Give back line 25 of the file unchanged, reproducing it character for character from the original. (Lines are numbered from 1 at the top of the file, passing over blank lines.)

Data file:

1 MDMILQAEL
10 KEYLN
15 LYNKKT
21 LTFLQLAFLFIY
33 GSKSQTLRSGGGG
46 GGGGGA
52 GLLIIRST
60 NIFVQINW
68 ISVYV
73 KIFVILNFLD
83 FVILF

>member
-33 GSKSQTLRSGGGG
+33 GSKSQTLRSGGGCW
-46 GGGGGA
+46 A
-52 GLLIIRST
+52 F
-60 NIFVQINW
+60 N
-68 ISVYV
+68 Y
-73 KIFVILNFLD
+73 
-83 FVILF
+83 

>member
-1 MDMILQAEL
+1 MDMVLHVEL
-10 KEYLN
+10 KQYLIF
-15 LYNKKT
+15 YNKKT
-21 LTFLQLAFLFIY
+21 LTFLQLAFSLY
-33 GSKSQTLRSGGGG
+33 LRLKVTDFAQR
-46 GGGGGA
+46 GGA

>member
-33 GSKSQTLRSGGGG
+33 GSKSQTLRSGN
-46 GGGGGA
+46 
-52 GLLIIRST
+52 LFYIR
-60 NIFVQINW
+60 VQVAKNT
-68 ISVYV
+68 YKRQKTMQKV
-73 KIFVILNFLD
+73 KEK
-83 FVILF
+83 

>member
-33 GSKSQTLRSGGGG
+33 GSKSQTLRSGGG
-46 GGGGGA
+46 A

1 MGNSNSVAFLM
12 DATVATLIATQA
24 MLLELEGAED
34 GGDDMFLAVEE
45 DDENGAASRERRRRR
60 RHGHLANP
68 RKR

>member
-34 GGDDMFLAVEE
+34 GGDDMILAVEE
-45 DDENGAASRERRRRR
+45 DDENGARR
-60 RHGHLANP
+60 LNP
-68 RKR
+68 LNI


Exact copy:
-83 FVILF